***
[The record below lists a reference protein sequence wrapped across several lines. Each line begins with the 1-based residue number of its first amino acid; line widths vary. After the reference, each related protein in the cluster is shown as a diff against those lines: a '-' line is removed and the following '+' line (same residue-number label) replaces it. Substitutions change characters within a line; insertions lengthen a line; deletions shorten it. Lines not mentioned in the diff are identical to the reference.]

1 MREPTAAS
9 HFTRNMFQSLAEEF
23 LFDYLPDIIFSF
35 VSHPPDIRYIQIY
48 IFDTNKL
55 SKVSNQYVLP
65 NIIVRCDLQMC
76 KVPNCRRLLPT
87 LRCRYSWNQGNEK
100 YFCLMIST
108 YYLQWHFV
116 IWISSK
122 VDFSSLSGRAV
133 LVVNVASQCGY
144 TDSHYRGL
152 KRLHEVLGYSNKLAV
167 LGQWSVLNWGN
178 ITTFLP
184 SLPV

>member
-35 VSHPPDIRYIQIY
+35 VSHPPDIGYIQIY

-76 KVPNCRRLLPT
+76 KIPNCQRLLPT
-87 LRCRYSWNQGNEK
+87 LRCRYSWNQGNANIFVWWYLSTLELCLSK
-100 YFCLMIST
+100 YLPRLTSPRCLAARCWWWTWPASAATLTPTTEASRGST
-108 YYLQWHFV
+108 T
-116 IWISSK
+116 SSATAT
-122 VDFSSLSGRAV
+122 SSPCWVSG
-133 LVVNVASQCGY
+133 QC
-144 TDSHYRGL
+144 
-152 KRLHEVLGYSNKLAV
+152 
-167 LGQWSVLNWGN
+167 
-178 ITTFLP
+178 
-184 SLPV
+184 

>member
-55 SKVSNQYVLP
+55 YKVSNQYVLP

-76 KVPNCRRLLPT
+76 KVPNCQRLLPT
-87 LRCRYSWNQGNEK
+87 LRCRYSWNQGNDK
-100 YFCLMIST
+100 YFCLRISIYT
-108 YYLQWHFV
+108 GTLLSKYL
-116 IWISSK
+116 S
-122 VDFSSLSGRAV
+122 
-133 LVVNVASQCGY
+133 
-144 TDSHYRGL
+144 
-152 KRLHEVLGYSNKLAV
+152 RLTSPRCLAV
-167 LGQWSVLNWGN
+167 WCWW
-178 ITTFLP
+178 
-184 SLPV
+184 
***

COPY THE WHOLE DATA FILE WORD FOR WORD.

[The record below lists a reference protein sequence wrapped across several lines. Each line begins with the 1-based residue number of its first amino acid; line widths vary. After the reference, each related protein in the cluster is shown as a diff against those lines: a '-' line is removed and the following '+' line (same residue-number label) replaces it. Substitutions change characters within a line; insertions lengthen a line; deletions shorten it. Lines not mentioned in the diff are identical to the reference.]

1 MREPTAAS
9 HFTRNMFQSLAEEF
23 LFDYLPDIIFSF
35 VSHPPDIRYIQIY
48 IFDTNKL
55 SKVSNQYVLP
65 NIIVRCDLQMC
76 KVPNCRRLLPT
87 LRCRYSWNQGNEK
100 YFCLMIST
108 YYLQWHFV
116 IWISSK
122 VDFSSLSGRAV
133 LVVNVASQCGY
144 TDSHYRGL
152 KRLHEVLGYSNKLAV
167 LGQWSVLNWGN
178 ITTFLP
184 SLPV

>member
-35 VSHPPDIRYIQIY
+35 VSHPPDIGYIQIY

-76 KVPNCRRLLPT
+76 KIPNCQRLLPT
-87 LRCRYSWNQGNEK
+87 LRCRYSWNQGNANIFVWWYLSTLELCLSK
-100 YFCLMIST
+100 YLPRLTSPRCLAARCWWWTWPASAATLTPTTEASRGST
-108 YYLQWHFV
+108 T
-116 IWISSK
+116 SSATAT
-122 VDFSSLSGRAV
+122 SSPCWVSG
-133 LVVNVASQCGY
+133 QC
-144 TDSHYRGL
+144 
-152 KRLHEVLGYSNKLAV
+152 
-167 LGQWSVLNWGN
+167 
-178 ITTFLP
+178 
-184 SLPV
+184 

>member
-55 SKVSNQYVLP
+55 YKVSNQYVLP

-76 KVPNCRRLLPT
+76 KVPNCQRLLPT
-87 LRCRYSWNQGNEK
+87 LRCRYSWNQGNDK
-100 YFCLMIST
+100 YFCLRISIYT
-108 YYLQWHFV
+108 GTLLSKYL
-116 IWISSK
+116 S
-122 VDFSSLSGRAV
+122 
-133 LVVNVASQCGY
+133 
-144 TDSHYRGL
+144 
-152 KRLHEVLGYSNKLAV
+152 RLTSPRCLAV
-167 LGQWSVLNWGN
+167 WCWW
-178 ITTFLP
+178 
-184 SLPV
+184 